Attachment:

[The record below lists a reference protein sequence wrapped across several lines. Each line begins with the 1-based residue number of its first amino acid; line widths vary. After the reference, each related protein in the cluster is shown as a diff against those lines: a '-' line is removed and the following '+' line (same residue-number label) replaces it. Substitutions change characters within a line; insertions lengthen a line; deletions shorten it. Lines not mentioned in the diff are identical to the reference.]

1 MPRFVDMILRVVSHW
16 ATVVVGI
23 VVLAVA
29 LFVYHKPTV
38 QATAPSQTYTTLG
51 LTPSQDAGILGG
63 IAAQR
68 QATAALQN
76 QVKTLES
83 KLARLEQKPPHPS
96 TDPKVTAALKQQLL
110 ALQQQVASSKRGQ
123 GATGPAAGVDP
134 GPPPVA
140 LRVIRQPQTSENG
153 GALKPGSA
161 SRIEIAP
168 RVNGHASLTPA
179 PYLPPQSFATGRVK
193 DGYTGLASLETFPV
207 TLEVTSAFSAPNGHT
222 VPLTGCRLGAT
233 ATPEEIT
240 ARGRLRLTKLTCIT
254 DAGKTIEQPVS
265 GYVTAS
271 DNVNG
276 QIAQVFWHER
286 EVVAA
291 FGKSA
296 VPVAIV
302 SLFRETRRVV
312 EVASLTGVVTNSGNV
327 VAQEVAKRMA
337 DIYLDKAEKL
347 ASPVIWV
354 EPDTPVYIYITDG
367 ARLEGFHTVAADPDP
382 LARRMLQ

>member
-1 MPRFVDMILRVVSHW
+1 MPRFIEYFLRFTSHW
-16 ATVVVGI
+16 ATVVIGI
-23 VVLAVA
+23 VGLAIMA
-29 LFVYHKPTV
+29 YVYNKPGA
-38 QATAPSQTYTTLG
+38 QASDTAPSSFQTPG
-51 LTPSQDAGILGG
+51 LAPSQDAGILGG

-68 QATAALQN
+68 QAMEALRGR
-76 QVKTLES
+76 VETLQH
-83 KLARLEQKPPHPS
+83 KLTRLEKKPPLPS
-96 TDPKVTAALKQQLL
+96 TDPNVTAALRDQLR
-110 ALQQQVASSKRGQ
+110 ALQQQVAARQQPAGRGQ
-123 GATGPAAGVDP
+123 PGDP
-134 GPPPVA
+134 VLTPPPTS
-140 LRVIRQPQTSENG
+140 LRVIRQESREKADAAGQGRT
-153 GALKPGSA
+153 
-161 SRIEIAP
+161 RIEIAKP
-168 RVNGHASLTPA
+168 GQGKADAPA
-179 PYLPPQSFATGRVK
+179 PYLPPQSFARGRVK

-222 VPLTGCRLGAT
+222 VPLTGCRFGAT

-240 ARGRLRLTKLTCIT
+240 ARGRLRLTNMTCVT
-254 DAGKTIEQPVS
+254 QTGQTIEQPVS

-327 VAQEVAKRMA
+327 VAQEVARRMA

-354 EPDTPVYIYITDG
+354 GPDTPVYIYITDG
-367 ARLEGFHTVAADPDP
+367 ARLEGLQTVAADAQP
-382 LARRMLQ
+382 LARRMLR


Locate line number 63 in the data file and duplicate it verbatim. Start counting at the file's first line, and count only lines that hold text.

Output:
+110 ALQQQVAARQQPAGRGQ